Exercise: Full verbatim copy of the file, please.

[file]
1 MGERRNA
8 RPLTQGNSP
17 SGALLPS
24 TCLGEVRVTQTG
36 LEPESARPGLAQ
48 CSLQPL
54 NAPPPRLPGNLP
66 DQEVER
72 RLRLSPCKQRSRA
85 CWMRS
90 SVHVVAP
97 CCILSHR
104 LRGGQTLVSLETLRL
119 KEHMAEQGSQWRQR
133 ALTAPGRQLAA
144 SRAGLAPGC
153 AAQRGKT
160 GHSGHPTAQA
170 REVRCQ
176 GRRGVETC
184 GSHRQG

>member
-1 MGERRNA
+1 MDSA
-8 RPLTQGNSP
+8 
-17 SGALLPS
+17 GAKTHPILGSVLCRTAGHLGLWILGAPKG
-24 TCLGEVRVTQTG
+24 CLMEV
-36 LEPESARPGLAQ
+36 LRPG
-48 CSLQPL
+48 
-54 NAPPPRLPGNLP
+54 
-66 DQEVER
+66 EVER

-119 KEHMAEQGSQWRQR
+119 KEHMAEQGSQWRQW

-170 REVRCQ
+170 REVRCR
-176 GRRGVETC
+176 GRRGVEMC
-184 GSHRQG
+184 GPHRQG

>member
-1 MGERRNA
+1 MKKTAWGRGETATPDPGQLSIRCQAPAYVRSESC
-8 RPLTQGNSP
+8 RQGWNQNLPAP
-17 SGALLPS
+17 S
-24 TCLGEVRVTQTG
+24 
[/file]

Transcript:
1 MGERRNA
8 RPLTQGNSP
17 SGALLPS
24 TCLGEVRVTQTG
36 LEPESARPGLAQ
48 CSLQPL
54 NAPPPRLPGNLP
66 DQEVER
72 RLRLSPCKQRSRA
85 CWMRS
90 SVHVVAP
97 CCILSHR
104 LRGGQTLVSLETLRL
119 KEHMAEQGSQWRQR
133 ALTAPGRQLAA
144 SRAGLAPGC
153 AAQRGKT
160 GHSGHPTAQA
170 REVRCQ
176 GRRGVETC
184 GSHRQG

>member
-1 MGERRNA
+1 MDSA
-8 RPLTQGNSP
+8 
-17 SGALLPS
+17 GAKTHPILGSVLCRTAGHLGLWILGAPKG
-24 TCLGEVRVTQTG
+24 CLMEV
-36 LEPESARPGLAQ
+36 LRPG
-48 CSLQPL
+48 
-54 NAPPPRLPGNLP
+54 
-66 DQEVER
+66 EVER

-119 KEHMAEQGSQWRQR
+119 KEHMAEQGSQWRQW

-170 REVRCQ
+170 REVRCR
-176 GRRGVETC
+176 GRRGVEMC
-184 GSHRQG
+184 GPHRQG

>member
-1 MGERRNA
+1 MKKTAWGRGETATPDPGQLSIRCQAPAYVRSESC
-8 RPLTQGNSP
+8 RQGWNQNLPAP
-17 SGALLPS
+17 S
-24 TCLGEVRVTQTG
+24 